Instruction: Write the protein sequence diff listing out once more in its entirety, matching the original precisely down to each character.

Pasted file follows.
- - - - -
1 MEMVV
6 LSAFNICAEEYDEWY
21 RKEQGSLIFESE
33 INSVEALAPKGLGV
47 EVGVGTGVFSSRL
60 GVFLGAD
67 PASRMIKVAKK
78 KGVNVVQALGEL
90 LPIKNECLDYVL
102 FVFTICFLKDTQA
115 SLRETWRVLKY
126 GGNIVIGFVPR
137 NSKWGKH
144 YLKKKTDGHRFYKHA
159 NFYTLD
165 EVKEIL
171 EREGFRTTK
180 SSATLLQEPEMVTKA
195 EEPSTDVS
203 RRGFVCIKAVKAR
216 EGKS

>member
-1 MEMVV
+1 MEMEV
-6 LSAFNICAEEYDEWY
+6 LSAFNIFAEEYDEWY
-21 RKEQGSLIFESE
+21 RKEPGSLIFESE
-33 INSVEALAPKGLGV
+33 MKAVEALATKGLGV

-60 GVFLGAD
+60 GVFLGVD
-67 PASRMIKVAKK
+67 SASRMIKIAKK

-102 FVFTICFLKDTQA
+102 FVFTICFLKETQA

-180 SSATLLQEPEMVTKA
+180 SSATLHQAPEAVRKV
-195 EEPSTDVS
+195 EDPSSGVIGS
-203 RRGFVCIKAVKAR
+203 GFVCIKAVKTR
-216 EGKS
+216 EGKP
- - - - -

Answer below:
1 MEMVV
6 LSAFNICAEEYDEWY
21 RKEQGSLIFESE
33 INSVEALAPKGLGV
47 EVGVGTGVFSSRL
60 GVFLGAD
67 PASRMIKVAKK
78 KGVNVVQALGEL
90 LPIKNECLDYVL
102 FVFTICFLKDTQA
115 SLRETWRVLKY
126 GGNIVIGFVPR
137 NSKWGKH
144 YLKKKTDGHRFYKHA
159 NFYTLD
165 EVKEIL
171 EREGFRTTK
180 SSATLLQEPEMVTKA
195 EEPSTDVS
203 RRGFVCIKAVKAR
216 EGKS

>member
-1 MEMVV
+1 MEMEV
-6 LSAFNICAEEYDEWY
+6 LSAFNIFAEEYDEWY
-21 RKEQGSLIFESE
+21 RKEPGSLIFESE
-33 INSVEALAPKGLGV
+33 MKAVEALATKGLGV

-60 GVFLGAD
+60 GVFLGVD
-67 PASRMIKVAKK
+67 SASRMIKIAKK

-102 FVFTICFLKDTQA
+102 FVFTICFLKETQA

-180 SSATLLQEPEMVTKA
+180 SSATLHQAPEAVRKV
-195 EEPSTDVS
+195 EDPSSGVIGS
-203 RRGFVCIKAVKAR
+203 GFVCIKAVKTR
-216 EGKS
+216 EGKP